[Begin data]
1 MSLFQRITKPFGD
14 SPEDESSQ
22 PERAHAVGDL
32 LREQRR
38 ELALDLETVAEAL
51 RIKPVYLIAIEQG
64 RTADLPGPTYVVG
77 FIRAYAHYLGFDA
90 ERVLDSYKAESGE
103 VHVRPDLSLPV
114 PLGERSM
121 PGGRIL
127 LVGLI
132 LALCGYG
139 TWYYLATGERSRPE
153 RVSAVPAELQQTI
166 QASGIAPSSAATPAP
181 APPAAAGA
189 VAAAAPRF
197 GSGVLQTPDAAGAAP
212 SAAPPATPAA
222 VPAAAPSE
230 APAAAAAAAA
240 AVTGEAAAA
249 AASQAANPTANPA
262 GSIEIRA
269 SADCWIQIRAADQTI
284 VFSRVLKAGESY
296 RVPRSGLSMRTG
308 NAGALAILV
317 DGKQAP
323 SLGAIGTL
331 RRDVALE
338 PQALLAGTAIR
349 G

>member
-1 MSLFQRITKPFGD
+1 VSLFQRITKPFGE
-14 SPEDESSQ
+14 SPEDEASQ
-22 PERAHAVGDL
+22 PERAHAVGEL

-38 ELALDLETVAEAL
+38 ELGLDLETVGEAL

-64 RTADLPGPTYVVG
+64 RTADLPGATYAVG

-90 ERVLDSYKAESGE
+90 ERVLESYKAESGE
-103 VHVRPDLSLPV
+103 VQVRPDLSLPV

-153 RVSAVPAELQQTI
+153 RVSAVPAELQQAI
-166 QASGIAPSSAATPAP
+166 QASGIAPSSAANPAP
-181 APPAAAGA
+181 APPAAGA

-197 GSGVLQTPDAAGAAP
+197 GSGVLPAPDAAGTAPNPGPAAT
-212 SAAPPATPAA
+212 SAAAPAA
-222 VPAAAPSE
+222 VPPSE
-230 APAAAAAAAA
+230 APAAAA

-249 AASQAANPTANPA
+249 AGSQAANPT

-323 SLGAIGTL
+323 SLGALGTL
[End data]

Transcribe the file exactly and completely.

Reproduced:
1 MSLFQRITKPFGD
14 SPEDESSQ
22 PERAHAVGDL
32 LREQRR
38 ELALDLETVAEAL
51 RIKPVYLIAIEQG
64 RTADLPGPTYVVG
77 FIRAYAHYLGFDA
90 ERVLDSYKAESGE
103 VHVRPDLSLPV
114 PLGERSM
121 PGGRIL
127 LVGLI
132 LALCGYG
139 TWYYLATGERSRPE
153 RVSAVPAELQQTI
166 QASGIAPSSAATPAP
181 APPAAAGA
189 VAAAAPRF
197 GSGVLQTPDAAGAAP
212 SAAPPATPAA
222 VPAAAPSE
230 APAAAAAAAA
240 AVTGEAAAA
249 AASQAANPTANPA
262 GSIEIRA
269 SADCWIQIRAADQTI
284 VFSRVLKAGESY
296 RVPRSGLSMRTG
308 NAGALAILV
317 DGKQAP
323 SLGAIGTL
331 RRDVALE
338 PQALLAGTAIR
349 G

>member
-1 MSLFQRITKPFGD
+1 VSLFQRITKPFGE
-14 SPEDESSQ
+14 SPEDEASQ
-22 PERAHAVGDL
+22 PERAHAVGEL

-38 ELALDLETVAEAL
+38 ELGLDLETVGEAL

-64 RTADLPGPTYVVG
+64 RTADLPGATYAVG

-90 ERVLDSYKAESGE
+90 ERVLESYKAESGE
-103 VHVRPDLSLPV
+103 VQVRPDLSLPV

-153 RVSAVPAELQQTI
+153 RVSAVPAELQQAI
-166 QASGIAPSSAATPAP
+166 QASGIAPSSAANPAP
-181 APPAAAGA
+181 APPAAGA

-197 GSGVLQTPDAAGAAP
+197 GSGVLPAPDAAGTAPNPGPAAT
-212 SAAPPATPAA
+212 SAAAPAA
-222 VPAAAPSE
+222 VPPSE
-230 APAAAAAAAA
+230 APAAAA

-249 AASQAANPTANPA
+249 AGSQAANPT

-323 SLGAIGTL
+323 SLGALGTL